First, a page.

For a brief moment, stay-at-home orders in response to Covid-19 offered a chance to be more productive. Working from home meant no more commutes, no office politics, and no interrupting colleagues.
But the hope that being at home would decrease distractions and increase work productivity was short-lived. This has been especially true for women. Longstanding gender roles still burden women with an unequal share of household chores and parenting duties. One study found that women spend nearly twice the time doing household chores than men. Gender roles are similarly asymmetric in academia, where women generally perform more administrative and clinical work than men in these settings. The sum of these disparities contributes to lower rates of authorship among women.
Michelle Bell and team measured gender disparities in publishing productivity among public health researchers during the Covid-19 pandemic. They catalogued every manuscript submission to the American Journal of Public Health from January 1 to May 12 of 2020 and determined the gender of all first and corresponding authors.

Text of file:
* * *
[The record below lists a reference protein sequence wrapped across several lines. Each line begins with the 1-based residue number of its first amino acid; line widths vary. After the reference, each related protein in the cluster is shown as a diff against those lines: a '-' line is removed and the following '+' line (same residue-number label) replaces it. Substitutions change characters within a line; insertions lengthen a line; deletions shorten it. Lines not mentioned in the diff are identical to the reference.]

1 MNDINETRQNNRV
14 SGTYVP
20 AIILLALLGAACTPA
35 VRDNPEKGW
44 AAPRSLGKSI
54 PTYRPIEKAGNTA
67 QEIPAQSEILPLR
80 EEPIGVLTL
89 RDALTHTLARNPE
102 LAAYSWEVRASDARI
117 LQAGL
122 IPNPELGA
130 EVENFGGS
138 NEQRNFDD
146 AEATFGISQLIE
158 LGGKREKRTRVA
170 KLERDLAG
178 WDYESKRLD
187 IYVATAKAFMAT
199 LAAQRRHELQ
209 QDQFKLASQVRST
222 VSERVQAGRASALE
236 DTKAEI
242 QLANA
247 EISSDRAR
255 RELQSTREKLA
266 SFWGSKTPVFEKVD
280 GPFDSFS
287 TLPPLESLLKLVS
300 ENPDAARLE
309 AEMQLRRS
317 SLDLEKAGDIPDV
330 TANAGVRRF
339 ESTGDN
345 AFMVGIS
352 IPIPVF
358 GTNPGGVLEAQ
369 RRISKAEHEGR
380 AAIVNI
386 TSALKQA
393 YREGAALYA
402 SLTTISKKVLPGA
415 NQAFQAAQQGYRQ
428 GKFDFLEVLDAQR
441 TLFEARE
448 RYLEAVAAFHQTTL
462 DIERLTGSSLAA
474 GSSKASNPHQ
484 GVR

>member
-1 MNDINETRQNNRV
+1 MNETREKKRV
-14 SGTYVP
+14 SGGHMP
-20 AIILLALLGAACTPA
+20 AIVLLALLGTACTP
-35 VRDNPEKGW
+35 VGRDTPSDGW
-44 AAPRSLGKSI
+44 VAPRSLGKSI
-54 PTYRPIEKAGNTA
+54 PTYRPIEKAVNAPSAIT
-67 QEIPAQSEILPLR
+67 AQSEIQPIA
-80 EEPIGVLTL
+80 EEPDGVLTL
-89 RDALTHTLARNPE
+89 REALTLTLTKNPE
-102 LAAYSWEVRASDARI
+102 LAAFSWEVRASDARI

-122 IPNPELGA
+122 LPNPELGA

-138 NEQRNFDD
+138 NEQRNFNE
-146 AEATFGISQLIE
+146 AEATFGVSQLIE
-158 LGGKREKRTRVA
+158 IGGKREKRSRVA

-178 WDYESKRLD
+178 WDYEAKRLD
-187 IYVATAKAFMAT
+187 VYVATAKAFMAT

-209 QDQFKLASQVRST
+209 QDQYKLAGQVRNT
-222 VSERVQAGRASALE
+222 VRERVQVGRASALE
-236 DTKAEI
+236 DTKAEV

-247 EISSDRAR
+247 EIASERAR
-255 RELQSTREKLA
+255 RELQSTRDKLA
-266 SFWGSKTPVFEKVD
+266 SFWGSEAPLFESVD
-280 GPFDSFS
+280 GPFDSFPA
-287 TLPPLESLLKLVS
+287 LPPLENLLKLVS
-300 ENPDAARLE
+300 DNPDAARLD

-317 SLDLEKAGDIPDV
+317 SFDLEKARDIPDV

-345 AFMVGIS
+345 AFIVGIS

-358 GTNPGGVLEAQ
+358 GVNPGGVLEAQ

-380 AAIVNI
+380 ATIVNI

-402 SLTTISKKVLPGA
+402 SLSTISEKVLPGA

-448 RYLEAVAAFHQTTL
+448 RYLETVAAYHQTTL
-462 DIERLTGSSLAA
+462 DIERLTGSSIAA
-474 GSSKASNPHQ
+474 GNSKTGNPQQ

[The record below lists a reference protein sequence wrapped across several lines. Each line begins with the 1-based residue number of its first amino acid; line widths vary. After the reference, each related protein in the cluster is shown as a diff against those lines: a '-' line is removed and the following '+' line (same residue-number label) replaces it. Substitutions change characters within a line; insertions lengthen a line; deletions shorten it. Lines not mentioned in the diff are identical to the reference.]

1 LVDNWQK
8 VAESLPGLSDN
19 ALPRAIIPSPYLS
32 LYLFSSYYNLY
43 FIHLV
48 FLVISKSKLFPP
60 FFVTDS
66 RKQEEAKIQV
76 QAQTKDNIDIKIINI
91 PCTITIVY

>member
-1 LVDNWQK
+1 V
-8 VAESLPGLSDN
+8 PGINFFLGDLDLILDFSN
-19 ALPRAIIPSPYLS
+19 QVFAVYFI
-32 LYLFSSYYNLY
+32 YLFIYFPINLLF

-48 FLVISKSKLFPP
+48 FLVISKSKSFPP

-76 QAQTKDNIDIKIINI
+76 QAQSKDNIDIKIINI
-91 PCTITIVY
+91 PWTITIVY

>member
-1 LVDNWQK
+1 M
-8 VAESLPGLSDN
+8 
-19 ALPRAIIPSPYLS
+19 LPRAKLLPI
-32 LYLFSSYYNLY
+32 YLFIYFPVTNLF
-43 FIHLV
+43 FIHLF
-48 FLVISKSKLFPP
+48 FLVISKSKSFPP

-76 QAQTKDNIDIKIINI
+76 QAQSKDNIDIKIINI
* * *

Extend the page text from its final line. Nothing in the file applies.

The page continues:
Marking the start of the pandemic as March 13, 2020 (the day the US federal government declared a state of emergency), the research team found increased productivity among public health researchers. The above graph illustrates rates of authorship by gender for every week in the study period, blue denoting submissions by men and orange by women. The lighter shades denote gender-neutral names.
Compared to the pre-pandemic period, 25% more manuscripts were submitted per day. But men’s productivity increased 42% compared to 11% for women. In the pre-pandemic period, 54% of corresponding authors were women, during the pandemic that number dropped to 29%.
In March, few of us anticipated what 2020 had in store. The early appeal of #productivityculture masked disparities in household labor. By the end of the year, women in all industries crashed out of the workforce at alarming rates. These study findings remind us that protecting the gains in productivity women have seen in recent years happens at work and at home. As long as our current gender roles levy more domestic work on women, their productivity is at risk.
Databyte via Bell ML, Fong KC. Gender Differences in First and Corresponding Authorship in Public Health Research Submissions During the COVID-19 Pandemic. American Journal of Public Health 2020;111(1):159-163.